"Bear in mind that 2 degrees Celsius is the arbitrary, politically agreed-upon warming limit, above which warming is considered "dangerous to humanity," Truthout reported in March. "Former NASA scientist James Hansen debunked that goal over two years ago, when he published a paper showing that 1 degree Celsius was the scientifically proven point of no return."
And, according to the 2016 edition of the EIA International Energy Outlook, projections predict that by the year 2040, fossil fuels will still have a grip on 78 percent of the world energy market, despite strides being made in renewable energy.
"Oil use is expected to grow in China by 57% between 2012 and 2040, and at a faster rate (131%!) in India," energy expert Michael Klare wrote recently for TomDispatch.
All we need to do is look clearly at the evidence before us today -- as temperature records break, cities hover on the brink of being swallowed by the ocean, and Arctic villages that are thousands of years old melt into the sea -- to see how far along we already are. And there is nothing to indicate that humans and governments will make the dramatic behavior alterations necessary to provide meaningful mitigation.
Meanwhile, young people like Lynett Tham watch in horror as the world they are being left to live in degrades dramatically before their eyes.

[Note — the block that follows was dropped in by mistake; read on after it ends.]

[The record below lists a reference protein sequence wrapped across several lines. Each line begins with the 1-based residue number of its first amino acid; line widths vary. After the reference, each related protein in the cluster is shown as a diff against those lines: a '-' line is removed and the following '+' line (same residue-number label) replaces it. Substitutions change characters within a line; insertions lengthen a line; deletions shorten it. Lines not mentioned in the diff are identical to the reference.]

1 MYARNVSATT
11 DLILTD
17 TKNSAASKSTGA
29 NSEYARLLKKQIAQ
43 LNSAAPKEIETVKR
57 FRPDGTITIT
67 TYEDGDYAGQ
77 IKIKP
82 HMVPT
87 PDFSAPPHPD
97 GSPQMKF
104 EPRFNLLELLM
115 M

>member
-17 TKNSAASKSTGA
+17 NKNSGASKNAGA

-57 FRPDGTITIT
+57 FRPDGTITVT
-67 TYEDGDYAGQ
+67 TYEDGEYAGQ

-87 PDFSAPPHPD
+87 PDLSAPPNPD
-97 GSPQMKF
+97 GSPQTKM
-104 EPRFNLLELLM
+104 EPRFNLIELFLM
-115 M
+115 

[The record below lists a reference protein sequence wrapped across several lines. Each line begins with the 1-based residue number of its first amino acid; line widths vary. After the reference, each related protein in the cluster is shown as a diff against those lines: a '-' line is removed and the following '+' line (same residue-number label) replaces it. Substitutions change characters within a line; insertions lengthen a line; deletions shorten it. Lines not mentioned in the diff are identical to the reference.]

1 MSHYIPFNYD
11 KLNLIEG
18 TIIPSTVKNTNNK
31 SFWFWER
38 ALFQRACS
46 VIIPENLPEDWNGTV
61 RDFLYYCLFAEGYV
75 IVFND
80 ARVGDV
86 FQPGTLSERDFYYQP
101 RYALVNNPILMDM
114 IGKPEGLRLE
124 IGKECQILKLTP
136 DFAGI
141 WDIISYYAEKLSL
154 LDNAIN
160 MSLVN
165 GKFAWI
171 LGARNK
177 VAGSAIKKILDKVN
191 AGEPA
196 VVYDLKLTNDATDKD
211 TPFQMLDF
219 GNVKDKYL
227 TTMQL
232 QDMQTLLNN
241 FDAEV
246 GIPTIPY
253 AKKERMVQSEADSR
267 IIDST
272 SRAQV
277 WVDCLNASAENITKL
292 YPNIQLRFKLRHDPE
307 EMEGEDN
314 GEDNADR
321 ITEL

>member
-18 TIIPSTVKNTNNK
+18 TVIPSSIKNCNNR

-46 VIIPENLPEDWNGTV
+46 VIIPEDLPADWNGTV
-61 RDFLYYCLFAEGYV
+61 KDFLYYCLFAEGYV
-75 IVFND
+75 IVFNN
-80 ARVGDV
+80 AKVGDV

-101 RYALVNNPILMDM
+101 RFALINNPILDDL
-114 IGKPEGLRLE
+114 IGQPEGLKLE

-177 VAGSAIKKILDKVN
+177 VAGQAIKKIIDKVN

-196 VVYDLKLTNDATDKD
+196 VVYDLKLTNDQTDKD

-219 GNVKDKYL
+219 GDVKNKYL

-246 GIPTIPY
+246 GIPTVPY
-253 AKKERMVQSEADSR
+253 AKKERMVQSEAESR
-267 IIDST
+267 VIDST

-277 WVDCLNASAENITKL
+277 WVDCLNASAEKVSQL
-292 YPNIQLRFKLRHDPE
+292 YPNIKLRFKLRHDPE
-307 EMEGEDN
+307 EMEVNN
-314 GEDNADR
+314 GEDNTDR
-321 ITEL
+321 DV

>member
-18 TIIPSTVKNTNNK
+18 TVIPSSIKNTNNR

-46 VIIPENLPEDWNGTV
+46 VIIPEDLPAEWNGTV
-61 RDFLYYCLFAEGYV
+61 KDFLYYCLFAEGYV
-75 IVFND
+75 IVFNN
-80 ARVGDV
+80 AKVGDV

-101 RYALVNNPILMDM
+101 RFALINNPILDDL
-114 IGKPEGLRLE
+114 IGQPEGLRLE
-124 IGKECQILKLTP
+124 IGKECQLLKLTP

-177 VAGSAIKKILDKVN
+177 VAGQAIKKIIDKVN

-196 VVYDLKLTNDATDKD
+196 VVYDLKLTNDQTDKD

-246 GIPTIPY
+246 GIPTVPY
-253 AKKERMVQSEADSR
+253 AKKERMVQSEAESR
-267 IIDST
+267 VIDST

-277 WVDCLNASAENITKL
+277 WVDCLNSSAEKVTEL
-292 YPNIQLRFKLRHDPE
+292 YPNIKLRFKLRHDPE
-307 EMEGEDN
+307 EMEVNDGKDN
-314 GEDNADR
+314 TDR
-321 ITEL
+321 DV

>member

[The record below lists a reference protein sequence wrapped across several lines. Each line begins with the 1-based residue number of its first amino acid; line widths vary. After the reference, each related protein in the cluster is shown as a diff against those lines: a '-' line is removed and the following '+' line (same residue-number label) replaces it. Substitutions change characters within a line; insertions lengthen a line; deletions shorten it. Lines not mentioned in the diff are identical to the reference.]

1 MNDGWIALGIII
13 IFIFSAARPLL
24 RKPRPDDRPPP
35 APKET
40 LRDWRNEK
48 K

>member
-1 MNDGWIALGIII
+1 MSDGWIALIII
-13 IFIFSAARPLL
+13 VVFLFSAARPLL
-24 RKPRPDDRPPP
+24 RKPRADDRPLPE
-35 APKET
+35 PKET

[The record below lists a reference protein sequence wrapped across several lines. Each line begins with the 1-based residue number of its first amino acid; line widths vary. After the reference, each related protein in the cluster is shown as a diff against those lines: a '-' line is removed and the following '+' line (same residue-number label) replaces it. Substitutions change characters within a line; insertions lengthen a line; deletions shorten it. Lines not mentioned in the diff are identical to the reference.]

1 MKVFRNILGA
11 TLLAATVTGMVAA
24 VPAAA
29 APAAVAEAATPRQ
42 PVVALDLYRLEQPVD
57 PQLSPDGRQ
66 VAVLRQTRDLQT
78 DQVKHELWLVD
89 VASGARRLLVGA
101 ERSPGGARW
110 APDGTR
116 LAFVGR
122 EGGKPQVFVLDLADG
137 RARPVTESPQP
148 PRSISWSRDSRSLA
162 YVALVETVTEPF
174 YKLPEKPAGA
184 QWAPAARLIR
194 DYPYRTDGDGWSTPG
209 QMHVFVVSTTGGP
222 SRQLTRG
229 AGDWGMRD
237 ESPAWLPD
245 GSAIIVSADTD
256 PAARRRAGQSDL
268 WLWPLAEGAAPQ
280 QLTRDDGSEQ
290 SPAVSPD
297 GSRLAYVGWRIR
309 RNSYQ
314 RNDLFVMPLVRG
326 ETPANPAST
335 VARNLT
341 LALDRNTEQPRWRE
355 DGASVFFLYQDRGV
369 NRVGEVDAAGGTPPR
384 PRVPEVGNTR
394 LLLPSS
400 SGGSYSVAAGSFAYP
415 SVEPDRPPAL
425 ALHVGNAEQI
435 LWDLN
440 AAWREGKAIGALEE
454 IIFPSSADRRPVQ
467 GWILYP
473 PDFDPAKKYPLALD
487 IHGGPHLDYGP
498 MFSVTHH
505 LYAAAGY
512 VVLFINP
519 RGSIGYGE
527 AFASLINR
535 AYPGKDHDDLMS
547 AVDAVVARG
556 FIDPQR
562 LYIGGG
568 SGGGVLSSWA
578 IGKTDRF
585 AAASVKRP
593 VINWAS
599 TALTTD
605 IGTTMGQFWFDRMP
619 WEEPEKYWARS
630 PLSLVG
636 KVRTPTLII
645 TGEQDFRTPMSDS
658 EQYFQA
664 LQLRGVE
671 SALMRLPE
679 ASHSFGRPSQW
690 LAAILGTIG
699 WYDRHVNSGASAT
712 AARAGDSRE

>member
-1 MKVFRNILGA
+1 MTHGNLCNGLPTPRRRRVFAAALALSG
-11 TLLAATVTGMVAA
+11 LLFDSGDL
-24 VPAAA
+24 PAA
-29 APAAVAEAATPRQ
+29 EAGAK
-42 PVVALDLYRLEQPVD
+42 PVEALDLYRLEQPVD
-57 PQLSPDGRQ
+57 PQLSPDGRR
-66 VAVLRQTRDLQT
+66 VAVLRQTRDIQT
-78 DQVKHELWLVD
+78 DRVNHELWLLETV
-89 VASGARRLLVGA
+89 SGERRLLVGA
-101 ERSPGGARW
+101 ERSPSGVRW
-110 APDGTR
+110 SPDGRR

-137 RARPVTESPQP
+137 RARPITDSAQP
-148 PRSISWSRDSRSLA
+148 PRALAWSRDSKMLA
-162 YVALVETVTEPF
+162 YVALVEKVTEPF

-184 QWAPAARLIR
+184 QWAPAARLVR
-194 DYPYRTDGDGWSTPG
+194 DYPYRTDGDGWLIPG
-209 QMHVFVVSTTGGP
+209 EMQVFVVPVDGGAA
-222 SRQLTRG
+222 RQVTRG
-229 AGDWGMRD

"Yesterday, we drove out to Summers Bay and there is garbage everywhere, there are people littering, just disregarding the earth," she said.
Tham's family, like most on the remote island where she lives, is there because of the fishing industry, so she is acutely aware of the fact that ocean life is in grave danger and already in a state of collapse.
She talks about how she used to go fishing with her father in one of the local bays each summer. They would walk to the river at the head of the bay where there were so many fish, they could catch them with their bare hands. Those fish have since disappeared.
"The fish just aren't there anymore," she said quietly.
Her friend Jeffrey Moore is having a similar experience.
"You used to be able to catch halibut off the shore here," he said, "but not anymore."
"The fishing industry is so important here," Tham continued. "This is why my family came here to work. My folks are here because of it; all my friends here are tied to it."
After a pause, she added: "My childhood will be erased. Kids will never get to experience what I did because this place won't even be recognizable."